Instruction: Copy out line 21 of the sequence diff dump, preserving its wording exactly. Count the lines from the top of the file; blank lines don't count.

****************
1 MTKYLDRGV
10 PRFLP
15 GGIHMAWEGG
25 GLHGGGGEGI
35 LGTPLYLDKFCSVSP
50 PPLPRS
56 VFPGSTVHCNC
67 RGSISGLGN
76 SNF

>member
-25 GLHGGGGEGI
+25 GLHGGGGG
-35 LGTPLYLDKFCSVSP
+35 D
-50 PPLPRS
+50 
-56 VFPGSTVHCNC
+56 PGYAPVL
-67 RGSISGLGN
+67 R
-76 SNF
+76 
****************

-76 SNF